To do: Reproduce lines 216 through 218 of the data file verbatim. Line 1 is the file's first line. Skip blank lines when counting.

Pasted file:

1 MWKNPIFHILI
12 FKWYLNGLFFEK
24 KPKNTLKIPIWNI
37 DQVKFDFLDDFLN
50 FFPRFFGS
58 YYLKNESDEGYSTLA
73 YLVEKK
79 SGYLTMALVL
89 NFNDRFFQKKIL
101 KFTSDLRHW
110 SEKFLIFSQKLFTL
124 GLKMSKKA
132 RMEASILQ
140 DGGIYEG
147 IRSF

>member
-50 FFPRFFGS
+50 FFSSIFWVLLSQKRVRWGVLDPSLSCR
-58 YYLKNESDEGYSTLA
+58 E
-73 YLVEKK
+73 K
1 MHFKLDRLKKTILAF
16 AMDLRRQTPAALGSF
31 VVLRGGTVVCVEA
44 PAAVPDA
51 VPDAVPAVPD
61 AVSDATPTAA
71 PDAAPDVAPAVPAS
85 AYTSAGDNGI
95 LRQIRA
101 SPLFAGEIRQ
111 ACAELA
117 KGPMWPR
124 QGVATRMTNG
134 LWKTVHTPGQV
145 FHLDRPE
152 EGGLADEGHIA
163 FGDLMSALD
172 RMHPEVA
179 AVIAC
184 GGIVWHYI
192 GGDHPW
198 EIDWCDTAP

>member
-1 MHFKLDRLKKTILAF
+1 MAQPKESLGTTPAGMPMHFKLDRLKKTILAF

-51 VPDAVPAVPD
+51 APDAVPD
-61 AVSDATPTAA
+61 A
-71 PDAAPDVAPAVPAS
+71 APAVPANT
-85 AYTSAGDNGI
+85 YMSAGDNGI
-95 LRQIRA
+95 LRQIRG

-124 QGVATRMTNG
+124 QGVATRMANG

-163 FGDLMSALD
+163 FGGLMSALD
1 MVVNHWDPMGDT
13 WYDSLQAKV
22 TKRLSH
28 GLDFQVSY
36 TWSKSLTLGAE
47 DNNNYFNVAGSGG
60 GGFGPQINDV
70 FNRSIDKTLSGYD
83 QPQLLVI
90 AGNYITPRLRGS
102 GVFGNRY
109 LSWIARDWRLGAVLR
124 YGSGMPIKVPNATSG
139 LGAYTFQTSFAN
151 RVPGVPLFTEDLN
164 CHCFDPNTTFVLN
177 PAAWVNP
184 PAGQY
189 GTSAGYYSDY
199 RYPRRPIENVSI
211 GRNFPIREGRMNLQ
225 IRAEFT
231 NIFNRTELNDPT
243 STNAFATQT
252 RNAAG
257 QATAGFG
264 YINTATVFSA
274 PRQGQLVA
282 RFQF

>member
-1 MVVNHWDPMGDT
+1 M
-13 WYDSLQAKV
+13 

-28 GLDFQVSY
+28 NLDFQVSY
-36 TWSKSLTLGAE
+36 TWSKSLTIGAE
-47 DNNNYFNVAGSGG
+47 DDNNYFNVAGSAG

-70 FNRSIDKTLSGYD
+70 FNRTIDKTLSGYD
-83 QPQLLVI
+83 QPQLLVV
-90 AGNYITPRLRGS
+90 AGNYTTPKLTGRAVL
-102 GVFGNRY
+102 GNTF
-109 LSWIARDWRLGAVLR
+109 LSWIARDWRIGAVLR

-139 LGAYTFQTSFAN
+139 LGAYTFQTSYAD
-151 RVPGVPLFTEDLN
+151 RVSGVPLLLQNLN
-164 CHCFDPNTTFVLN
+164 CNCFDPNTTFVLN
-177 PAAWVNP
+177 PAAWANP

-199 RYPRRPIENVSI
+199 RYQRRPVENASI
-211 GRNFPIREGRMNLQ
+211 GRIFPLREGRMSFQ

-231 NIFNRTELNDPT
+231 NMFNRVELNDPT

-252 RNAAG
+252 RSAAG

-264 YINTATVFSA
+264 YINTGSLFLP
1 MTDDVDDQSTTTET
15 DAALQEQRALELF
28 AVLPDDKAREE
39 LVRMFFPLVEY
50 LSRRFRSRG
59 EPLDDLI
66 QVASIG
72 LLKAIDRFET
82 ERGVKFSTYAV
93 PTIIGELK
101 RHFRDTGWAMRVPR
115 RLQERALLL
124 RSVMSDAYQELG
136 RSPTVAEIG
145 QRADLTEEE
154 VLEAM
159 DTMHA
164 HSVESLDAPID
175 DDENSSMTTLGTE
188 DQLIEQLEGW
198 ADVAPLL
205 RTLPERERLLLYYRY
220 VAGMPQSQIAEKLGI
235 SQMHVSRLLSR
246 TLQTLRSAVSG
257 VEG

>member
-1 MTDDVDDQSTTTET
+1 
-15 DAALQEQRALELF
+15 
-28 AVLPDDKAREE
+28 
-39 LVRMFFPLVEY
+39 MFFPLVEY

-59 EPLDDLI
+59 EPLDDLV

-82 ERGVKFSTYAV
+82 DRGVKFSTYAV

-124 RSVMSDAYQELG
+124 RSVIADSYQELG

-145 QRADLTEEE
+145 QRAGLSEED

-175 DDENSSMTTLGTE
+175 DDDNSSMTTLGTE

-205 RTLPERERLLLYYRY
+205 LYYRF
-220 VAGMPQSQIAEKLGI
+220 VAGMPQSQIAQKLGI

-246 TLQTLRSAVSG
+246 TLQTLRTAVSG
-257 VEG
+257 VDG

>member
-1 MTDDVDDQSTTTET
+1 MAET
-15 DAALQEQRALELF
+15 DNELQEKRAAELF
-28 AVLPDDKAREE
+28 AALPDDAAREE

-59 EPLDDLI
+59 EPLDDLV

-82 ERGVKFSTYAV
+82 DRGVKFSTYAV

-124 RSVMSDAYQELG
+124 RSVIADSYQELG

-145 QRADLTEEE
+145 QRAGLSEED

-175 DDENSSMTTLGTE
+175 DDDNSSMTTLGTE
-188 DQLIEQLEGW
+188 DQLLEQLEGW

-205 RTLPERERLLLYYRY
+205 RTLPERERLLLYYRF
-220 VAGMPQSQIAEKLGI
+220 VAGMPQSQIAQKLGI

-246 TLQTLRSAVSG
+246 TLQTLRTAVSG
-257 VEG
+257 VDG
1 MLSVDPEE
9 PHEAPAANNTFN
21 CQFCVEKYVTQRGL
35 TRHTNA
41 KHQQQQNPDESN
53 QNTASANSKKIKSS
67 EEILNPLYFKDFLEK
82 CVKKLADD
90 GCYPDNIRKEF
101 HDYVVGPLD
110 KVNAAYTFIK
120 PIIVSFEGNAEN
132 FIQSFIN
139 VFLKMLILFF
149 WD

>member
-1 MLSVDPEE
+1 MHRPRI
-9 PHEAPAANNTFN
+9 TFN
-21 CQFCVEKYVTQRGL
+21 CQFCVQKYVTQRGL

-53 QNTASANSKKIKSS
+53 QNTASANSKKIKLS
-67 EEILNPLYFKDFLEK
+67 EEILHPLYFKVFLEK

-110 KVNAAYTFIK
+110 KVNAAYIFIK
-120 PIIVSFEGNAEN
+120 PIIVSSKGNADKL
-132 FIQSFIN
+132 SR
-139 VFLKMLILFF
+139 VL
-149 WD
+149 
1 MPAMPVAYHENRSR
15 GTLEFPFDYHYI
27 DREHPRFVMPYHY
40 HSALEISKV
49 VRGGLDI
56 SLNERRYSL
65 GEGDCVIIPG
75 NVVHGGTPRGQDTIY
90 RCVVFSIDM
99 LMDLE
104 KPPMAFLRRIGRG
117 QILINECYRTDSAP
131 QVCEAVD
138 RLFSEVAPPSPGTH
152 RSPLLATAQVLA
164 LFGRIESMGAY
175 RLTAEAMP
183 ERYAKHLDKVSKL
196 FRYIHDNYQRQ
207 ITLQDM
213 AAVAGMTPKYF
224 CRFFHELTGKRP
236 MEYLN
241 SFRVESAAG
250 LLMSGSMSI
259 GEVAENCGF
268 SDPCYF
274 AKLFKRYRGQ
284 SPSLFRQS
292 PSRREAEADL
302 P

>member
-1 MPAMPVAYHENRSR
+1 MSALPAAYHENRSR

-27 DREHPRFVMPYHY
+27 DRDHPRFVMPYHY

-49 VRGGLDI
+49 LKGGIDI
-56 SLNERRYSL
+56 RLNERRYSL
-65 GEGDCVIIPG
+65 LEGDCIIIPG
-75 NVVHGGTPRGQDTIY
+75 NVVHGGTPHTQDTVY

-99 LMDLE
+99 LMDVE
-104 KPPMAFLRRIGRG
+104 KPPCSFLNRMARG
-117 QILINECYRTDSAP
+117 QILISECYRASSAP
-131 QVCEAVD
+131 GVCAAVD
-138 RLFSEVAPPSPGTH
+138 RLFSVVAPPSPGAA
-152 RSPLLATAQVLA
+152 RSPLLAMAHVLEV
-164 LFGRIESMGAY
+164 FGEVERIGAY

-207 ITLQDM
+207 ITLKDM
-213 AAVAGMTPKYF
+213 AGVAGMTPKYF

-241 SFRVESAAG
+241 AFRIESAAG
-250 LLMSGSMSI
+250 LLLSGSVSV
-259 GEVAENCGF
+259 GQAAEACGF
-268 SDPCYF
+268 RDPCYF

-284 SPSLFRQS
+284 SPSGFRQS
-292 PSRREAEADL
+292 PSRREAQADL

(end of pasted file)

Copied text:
67 EEILNPLYFKDFLEK
82 CVKKLADD
90 GCYPDNIRKEF